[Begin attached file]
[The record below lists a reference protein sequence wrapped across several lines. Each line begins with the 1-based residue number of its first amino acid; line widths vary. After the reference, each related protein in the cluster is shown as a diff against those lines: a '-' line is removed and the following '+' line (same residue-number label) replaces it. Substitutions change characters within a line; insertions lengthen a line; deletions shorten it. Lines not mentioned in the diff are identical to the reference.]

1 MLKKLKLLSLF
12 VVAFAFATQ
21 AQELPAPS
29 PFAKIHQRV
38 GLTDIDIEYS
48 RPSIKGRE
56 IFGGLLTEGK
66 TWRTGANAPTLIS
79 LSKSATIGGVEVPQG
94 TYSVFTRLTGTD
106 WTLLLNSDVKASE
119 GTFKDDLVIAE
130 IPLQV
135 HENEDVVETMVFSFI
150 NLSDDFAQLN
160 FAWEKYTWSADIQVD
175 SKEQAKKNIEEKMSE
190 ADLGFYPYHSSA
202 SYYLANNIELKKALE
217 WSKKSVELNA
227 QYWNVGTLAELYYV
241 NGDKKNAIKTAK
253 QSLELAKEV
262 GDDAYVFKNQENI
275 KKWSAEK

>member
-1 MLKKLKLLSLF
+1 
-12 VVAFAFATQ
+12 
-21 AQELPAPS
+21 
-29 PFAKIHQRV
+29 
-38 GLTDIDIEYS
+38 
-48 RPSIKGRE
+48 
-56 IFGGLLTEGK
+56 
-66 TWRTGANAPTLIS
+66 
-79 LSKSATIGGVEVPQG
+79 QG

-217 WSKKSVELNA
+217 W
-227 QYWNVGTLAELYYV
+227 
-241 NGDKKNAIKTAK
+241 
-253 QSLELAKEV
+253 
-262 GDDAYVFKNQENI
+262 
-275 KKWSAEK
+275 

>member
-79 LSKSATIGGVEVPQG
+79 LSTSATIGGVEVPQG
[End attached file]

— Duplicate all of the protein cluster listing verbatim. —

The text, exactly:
[The record below lists a reference protein sequence wrapped across several lines. Each line begins with the 1-based residue number of its first amino acid; line widths vary. After the reference, each related protein in the cluster is shown as a diff against those lines: a '-' line is removed and the following '+' line (same residue-number label) replaces it. Substitutions change characters within a line; insertions lengthen a line; deletions shorten it. Lines not mentioned in the diff are identical to the reference.]

1 MLKKLKLLSLF
12 VVAFAFATQ
21 AQELPAPS
29 PFAKIHQRV
38 GLTDIDIEYS
48 RPSIKGRE
56 IFGGLLTEGK
66 TWRTGANAPTLIS
79 LSKSATIGGVEVPQG
94 TYSVFTRLTGTD
106 WTLLLNSDVKASE
119 GTFKDDLVIAE
130 IPLQV
135 HENEDVVETMVFSFI
150 NLSDDFAQLN
160 FAWEKYTWSADIQVD
175 SKEQAKKNIEEKMSE
190 ADLGFYPYHSSA
202 SYYLANNIELKKALE
217 WSKKSVELNA
227 QYWNVGTLAELYYV
241 NGDKKNAIKTAK
253 QSLELAKEV
262 GDDAYVFKNQENI
275 KKWSAEK

>member
-1 MLKKLKLLSLF
+1 
-12 VVAFAFATQ
+12 
-21 AQELPAPS
+21 
-29 PFAKIHQRV
+29 
-38 GLTDIDIEYS
+38 
-48 RPSIKGRE
+48 
-56 IFGGLLTEGK
+56 
-66 TWRTGANAPTLIS
+66 
-79 LSKSATIGGVEVPQG
+79 QG

-217 WSKKSVELNA
+217 W
-227 QYWNVGTLAELYYV
+227 
-241 NGDKKNAIKTAK
+241 
-253 QSLELAKEV
+253 
-262 GDDAYVFKNQENI
+262 
-275 KKWSAEK
+275 

>member
-79 LSKSATIGGVEVPQG
+79 LSTSATIGGVEVPQG